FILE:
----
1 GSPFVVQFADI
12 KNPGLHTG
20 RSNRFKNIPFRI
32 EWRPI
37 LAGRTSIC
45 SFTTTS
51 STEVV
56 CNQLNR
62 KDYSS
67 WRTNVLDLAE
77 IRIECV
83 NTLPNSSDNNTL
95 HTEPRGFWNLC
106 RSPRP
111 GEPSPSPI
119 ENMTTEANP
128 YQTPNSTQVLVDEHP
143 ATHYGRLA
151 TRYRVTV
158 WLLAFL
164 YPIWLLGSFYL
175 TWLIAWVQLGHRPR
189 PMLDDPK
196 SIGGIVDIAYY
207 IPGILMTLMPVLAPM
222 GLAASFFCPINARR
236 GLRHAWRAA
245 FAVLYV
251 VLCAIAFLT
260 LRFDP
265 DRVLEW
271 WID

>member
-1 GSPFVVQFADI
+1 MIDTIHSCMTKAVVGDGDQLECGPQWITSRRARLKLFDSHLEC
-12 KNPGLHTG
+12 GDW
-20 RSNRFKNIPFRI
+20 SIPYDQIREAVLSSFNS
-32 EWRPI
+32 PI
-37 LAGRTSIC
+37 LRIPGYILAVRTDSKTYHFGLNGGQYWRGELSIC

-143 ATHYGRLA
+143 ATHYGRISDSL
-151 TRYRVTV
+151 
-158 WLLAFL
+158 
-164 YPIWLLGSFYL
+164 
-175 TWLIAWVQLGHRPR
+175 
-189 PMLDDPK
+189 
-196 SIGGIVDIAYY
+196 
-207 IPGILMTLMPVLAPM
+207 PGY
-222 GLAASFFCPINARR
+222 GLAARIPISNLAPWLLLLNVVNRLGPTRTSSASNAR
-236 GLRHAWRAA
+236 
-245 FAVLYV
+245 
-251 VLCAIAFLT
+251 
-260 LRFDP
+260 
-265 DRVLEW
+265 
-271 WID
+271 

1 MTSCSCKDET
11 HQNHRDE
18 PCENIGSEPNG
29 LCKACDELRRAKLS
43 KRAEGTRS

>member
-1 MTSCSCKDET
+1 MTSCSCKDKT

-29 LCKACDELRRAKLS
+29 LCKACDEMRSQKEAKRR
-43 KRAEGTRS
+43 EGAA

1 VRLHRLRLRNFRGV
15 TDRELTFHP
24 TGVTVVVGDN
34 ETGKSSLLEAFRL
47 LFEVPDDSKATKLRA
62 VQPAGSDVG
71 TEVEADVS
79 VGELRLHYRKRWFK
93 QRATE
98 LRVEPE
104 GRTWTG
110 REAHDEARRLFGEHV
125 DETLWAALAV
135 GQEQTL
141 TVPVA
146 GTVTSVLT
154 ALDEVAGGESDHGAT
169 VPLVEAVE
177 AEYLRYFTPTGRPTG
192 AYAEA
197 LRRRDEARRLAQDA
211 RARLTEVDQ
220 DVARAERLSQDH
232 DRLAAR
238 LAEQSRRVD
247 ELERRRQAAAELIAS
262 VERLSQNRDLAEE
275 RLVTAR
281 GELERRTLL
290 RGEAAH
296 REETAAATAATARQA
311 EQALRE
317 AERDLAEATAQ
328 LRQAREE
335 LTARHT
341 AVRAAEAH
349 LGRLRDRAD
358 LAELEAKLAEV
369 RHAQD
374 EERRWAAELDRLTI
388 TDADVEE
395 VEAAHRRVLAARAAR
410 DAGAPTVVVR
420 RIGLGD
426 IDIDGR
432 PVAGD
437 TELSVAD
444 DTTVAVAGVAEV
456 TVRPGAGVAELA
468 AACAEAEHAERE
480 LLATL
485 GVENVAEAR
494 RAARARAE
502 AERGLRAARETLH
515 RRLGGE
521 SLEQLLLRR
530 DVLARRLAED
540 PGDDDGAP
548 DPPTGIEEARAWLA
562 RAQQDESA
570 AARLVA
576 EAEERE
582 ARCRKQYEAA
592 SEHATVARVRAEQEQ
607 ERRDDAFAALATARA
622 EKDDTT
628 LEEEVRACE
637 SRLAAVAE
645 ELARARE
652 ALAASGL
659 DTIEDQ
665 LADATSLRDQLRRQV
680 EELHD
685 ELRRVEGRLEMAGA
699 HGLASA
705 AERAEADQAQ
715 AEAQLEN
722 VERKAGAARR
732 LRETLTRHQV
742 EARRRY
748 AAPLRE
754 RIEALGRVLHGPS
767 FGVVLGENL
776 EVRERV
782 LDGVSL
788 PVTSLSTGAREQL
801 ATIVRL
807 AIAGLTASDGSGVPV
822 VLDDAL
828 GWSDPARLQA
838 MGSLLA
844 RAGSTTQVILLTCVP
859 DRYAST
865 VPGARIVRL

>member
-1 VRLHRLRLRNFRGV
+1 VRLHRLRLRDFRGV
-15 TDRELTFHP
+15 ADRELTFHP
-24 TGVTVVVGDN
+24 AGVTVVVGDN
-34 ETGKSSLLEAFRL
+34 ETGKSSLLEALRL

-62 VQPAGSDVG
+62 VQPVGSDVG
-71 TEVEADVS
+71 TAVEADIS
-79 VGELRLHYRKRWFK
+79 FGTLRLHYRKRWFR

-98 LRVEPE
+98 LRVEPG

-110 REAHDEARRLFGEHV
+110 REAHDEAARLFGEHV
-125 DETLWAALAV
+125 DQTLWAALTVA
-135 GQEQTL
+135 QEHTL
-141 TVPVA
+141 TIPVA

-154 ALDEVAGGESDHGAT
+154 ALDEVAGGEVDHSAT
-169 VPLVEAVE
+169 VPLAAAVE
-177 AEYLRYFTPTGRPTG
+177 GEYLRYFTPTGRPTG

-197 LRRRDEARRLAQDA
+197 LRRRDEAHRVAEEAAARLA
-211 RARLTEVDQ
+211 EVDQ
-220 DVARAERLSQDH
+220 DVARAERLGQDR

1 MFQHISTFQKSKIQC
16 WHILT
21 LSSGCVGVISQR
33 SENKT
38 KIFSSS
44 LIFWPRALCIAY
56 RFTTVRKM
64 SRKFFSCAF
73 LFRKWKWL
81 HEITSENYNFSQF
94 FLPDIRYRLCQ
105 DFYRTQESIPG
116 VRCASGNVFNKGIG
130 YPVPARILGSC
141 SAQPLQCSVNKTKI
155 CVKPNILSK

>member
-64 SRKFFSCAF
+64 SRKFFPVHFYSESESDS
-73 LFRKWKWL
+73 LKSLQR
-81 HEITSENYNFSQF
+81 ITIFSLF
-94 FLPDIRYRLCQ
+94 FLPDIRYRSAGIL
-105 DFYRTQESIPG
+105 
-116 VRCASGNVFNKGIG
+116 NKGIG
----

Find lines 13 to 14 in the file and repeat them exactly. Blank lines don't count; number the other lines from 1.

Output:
95 HTEPRGFWNLC
106 RSPRP